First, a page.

Far from providing compensation, a policy aimed at new mothers is becoming the reason for distress in rural Bundelkhand
The Pradhan Mantri Matritva Vandana Yojana (PMMVY) is yet another policy-level venture drafted by a group of men vainly trying to solve an issue relating to women. Ostensibly aimed at improving the poor levels of nutrition among “Pregnant Women and Lactating Mothers”, the PMMVY provides a cash incentive of 5000 rupees to each such mother, on the birth of her first living child, payable in three instalments subject to her fulfilling certain criteria at every stage.
The Pradhan Mantri Matritva Vandana Yojana (PMMVY) is yet another policy-level venture drafted by a group of men vainly trying to solve an issue relating to women. Ostensibly aimed at improving the poor levels of nutrition among “Pregnant Women and Lactating Mothers”, the PMMVY provides a cash incentive of 5,000 rupees to each such mother, on the birth of her first living child, payable in three instalments subject to her fulfilling certain criteria at every stage. The idea is to provide partial compensation for any lost wages, so that the new mother is not compelled to resume working soon after childbirth, and has adequate opportunity to rest and fully recover from the pregnancy. Being particularly aimed at women belonging to economically weaker sections or those residing in remote rural areas, the scheme is to be implemented through the existing network of Anganwadi Workers (AWW), Accredited social health activists (ASHAs) and ANM workers (Auxiliary Nurse & Midwife).
However, the women of Chhayan village of the Lalitpur district have quite a contrasting story to tell. Take the case of Usha, whose tale highlights a typical problem of our country — corruption. Rather than being paid the illusive cash prize under the PMMVY, Usha is being asked to pay money herself. “When I approached the ASHA to fill the form, she asked me to pay 500 rupees for my application to be processed. I objected saying that it’s a government scheme and nowhere does it say that we need to pay money to avail it, but she insisted that I pay her the 500 rupees.”
Besides implementation, the framework of the PMMVY itself is wrought with problems, most of which stem from a complete lack of sensitivity and understanding of the issues at hand. The scheme, for one, only extends to the birth of the first living child, and if the child does not survive, the woman is not paid the remaining instalments. Why and how the policy-makers concluded that bodily complications of pregnancy cease to exist upon the death of the child, is not a question anybody’s answering anytime soon.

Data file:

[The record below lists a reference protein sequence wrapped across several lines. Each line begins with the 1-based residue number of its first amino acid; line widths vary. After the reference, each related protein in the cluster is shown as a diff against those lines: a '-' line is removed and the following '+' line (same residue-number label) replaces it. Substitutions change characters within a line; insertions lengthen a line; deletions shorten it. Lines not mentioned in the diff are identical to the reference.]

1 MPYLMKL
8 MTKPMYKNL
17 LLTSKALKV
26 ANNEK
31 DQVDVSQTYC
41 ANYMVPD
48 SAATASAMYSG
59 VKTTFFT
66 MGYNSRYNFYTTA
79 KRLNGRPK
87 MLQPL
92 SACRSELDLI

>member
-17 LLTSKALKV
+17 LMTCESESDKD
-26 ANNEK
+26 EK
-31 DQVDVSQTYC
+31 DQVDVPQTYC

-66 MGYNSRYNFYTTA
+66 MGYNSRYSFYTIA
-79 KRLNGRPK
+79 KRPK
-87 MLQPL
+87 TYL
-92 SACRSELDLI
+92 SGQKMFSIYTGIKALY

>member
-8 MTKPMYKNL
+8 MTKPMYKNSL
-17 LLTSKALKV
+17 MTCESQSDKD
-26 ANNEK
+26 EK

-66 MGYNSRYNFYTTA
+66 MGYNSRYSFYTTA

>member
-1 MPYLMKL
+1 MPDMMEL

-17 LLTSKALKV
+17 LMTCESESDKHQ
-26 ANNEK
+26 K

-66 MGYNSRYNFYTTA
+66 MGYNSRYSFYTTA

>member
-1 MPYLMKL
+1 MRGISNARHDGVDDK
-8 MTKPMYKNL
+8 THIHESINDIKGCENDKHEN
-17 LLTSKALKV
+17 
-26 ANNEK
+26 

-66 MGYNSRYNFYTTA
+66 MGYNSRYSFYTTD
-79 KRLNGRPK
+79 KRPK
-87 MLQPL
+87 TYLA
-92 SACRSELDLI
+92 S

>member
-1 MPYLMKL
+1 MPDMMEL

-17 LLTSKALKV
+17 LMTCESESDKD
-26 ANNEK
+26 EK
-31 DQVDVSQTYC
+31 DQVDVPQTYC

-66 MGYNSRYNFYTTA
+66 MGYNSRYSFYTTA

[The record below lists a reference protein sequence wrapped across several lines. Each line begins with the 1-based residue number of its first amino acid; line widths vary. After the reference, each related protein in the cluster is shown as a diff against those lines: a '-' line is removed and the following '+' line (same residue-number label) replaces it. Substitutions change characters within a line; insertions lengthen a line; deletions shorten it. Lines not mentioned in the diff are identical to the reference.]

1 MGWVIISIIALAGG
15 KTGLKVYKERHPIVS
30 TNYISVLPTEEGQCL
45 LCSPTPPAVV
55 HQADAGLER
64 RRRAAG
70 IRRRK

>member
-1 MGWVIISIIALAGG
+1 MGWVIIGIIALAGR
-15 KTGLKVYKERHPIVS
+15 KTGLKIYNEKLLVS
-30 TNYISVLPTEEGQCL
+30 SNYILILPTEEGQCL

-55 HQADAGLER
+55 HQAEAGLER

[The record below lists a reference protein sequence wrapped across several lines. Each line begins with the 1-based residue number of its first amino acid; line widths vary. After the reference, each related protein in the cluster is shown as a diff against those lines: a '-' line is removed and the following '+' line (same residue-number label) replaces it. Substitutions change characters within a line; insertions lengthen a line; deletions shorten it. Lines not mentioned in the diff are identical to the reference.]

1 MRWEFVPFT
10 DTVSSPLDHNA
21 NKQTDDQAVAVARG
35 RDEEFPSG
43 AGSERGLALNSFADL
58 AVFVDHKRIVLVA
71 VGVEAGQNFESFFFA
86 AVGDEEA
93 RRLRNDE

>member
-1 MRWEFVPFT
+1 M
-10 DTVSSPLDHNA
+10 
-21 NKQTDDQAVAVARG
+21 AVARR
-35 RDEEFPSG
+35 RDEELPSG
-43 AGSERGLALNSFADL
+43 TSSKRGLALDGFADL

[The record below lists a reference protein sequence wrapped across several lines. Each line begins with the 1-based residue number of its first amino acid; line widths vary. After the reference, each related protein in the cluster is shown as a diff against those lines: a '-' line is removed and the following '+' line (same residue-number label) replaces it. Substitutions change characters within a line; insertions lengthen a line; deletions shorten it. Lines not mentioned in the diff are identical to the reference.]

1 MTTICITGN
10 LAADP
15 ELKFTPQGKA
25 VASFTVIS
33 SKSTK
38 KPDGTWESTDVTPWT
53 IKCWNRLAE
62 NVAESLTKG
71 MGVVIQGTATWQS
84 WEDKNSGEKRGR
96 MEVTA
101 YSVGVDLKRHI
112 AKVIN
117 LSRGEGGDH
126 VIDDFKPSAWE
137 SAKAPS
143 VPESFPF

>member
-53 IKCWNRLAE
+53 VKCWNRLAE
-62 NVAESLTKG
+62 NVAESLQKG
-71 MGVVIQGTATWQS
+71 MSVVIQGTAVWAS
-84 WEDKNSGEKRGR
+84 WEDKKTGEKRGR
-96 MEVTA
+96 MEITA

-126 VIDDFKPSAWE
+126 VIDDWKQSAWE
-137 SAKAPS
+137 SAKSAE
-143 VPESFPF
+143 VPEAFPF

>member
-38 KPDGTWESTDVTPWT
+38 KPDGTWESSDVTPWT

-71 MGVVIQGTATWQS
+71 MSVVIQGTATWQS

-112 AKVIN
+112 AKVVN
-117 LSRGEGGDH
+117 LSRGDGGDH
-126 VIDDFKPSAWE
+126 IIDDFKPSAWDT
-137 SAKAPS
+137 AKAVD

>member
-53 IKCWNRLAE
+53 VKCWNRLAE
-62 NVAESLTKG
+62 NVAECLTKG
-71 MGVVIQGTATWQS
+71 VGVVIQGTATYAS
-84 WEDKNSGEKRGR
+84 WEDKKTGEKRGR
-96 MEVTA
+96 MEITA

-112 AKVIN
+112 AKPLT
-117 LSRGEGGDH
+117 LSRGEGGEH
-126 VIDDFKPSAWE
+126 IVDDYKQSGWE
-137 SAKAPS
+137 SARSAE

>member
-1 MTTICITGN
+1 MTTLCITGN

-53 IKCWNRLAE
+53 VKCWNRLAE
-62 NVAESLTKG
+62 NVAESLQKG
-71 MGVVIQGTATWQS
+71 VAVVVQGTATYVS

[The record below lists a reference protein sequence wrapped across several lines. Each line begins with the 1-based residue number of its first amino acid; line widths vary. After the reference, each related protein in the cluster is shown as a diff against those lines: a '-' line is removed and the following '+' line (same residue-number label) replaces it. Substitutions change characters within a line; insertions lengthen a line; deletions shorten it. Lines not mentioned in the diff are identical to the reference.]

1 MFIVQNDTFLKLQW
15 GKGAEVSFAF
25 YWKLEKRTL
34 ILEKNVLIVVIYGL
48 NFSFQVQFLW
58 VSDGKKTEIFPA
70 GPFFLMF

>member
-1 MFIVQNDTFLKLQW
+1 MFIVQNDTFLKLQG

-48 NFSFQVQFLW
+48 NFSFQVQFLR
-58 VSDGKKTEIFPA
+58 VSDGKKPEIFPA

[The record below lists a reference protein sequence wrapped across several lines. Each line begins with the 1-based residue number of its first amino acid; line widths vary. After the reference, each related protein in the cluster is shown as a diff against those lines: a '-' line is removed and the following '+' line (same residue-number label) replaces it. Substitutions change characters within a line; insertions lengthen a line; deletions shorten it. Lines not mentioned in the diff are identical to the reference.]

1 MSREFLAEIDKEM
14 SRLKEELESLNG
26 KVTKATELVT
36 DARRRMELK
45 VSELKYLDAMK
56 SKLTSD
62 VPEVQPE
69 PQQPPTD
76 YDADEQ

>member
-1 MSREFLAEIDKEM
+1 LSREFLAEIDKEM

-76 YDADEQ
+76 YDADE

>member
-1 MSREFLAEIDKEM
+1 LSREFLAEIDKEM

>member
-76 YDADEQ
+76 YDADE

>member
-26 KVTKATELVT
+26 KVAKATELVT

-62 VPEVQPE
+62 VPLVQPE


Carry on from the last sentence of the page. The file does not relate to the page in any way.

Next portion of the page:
The mandatory requirement of the Aadhaar ID becomes another major hurdle for intended beneficiaries. Even as a tired-looking Ramdevi wearily gives an endless list of documents that she had to submit — Aadhar, Passbook, “bachcha card” (MCP Card), birth certificate — the local ANM cites incomplete documents as the reason for disbursements not being made. “There are discrepancies in their IDs, ration cards, and other documents — at least get your papers in order! How do they expect to be paid if their papers are not intact and they haven’t completed all the formalities?”
Yet another policy mandate requires the husband of the woman to give an undertaking that the child is the first living child of the family. The fact that this complicates matters for women trapped in physically and emotionally abusive marriages, not an uncommon occurrence, is not a consideration that seemed to have come up during the policy’s conception or implementation.
When the Chief Medical Officer, Dr Pratap Singh, was enquired about the reasons behind the delay, his words bring little relief as he, too, seems to be caught up in the formalities and the paperwork. “I ensure you they will all receive the promised money — but only once they have filed completed forms and documents. The moment these are uploaded on our website through the respective ANMs, the funds will be deposited in their accounts.”
Until then, the awareness around PMMVY among rural Lalitpur mothers seems to be a plus. For now though, it is not effective. In the words of Savita, another resident of Chhayan village, “About 20 to 25 of us had filled the forms, but there are no signs of the money arriving. The ASHAs are only concerned with getting the vaccination and immunisation process completed, they are never around to give any updates on the money. There is no way for us to get any information whatsoever.” With the ASHAs seemingly not accessible, the situation continues to be bleak for the mothers of Chhayan, at least till the higher officials authorised to release the money continue to insist on all the formalities being completed.
Khabar Lahariya is a women-only network of rural reporters from Bundelkhand.
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